Sunday, July 18, 2010

When Two Worlds Collide

Fans of Jerry Seinfeld may remember the Seinfeld television episode when George tried and failed to keep his two worlds separate. Like George, I try to keep my two worlds apart. In my case, it is my elected official life in Plainfield and and professional life as Executive Director of Bridgeway Rehabilitation Services, Inc. A recent blog post by Assemblyman Jerry Green distorted my track record as a mental health professional and that of my employer, Bridgeway. To my Plainfield constituents - I wish to set the record straight.

Bridgeway Rehabilitation Services is a not for profit psychiatric rehabilitation service organization. We serve adults who have been diagnosed with serious mental illnesses, people whose psychiatric illnesses have been exacerbated by poverty and co-occurring substance abuse, chronic medical conditions and homelessness. Most of the people Bridgeway serves have spent time in state and local psychiatric in-patient units. State psychiatric hospitals are not humane environments and cost the taxpayer $180,000 per patient per year.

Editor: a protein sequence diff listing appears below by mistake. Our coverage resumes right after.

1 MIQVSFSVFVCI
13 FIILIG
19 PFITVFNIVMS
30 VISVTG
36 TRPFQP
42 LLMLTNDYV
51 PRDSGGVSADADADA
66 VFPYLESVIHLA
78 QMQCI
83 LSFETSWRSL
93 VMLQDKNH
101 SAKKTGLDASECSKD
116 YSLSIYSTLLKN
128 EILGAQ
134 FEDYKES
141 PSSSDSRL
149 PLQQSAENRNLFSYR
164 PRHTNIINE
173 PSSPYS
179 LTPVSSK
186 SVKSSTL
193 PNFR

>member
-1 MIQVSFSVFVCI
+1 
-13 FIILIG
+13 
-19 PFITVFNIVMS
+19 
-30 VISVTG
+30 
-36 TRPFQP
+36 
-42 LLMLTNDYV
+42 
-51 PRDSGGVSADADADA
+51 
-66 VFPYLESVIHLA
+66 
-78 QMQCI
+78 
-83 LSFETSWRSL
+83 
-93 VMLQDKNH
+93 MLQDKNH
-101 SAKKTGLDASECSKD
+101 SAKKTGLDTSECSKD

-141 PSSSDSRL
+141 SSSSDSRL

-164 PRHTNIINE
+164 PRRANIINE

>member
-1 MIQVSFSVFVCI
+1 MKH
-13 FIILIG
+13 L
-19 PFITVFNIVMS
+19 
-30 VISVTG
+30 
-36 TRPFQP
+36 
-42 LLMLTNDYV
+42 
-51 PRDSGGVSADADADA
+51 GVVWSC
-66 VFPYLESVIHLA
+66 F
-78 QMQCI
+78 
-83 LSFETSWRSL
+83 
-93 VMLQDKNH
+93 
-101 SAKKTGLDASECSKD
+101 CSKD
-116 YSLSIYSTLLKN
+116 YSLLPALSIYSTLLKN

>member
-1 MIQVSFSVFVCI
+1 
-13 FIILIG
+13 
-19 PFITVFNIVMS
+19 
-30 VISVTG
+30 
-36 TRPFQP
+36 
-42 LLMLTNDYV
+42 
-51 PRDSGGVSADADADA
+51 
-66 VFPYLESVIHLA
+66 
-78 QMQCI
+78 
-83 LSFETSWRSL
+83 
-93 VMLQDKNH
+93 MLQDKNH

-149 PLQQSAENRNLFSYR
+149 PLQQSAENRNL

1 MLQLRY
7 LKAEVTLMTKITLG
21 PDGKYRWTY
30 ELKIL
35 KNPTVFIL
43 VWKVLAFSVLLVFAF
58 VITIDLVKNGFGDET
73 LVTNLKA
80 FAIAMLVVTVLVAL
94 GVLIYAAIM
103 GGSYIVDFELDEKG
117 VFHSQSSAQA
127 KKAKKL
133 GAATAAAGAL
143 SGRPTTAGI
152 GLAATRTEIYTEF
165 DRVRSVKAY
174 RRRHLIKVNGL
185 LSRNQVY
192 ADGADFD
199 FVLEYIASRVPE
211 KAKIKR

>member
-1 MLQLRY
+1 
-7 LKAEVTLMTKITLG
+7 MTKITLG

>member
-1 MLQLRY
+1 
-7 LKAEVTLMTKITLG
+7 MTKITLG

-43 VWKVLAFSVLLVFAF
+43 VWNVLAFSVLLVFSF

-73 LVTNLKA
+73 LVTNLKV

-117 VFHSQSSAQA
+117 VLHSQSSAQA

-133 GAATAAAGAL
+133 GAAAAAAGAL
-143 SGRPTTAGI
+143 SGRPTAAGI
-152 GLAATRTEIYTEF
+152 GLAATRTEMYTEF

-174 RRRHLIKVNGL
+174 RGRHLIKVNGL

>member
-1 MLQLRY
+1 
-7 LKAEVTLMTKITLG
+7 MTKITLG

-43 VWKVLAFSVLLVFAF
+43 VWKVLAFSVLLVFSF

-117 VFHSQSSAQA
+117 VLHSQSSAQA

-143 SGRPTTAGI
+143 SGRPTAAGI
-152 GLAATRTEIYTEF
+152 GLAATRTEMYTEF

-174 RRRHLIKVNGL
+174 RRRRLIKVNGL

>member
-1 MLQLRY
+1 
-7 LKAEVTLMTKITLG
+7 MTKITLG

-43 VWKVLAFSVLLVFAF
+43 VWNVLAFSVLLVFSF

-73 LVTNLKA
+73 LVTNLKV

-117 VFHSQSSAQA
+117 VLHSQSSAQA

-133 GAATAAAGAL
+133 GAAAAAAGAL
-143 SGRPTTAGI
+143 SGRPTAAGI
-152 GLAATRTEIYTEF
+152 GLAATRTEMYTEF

Bridgeway offers recovery, a new way of viewing and coping with serious mental illnesses. We offer a wrap around service that supports people to not only manage their symptoms and take their medications but to strive for a life worth living. That means working, going to school, having your own apartment and a circle of support comprised of family and friends - what everybody wants.

Bridgeway is part of a state-wide network of service providers who work with the state to help institutionalized people re-integrate into the community. Years ago it was believed that mental illness was a life sentence to be spent in an institution like Greystone Park or Trenton State Psychiatric Hospital. As treatment improved, it was believed that people could live in the community but in a group home or boarding house like the Park Hotel. Group homes cost the taxpayer $65,000 per year per resident and up. Today we've taken a big step further because the research clearly demonstrates that most people with serious mental illnesses can live independently with flexible supports. This approach, called supportive housing, is what Bridgeway specializes in.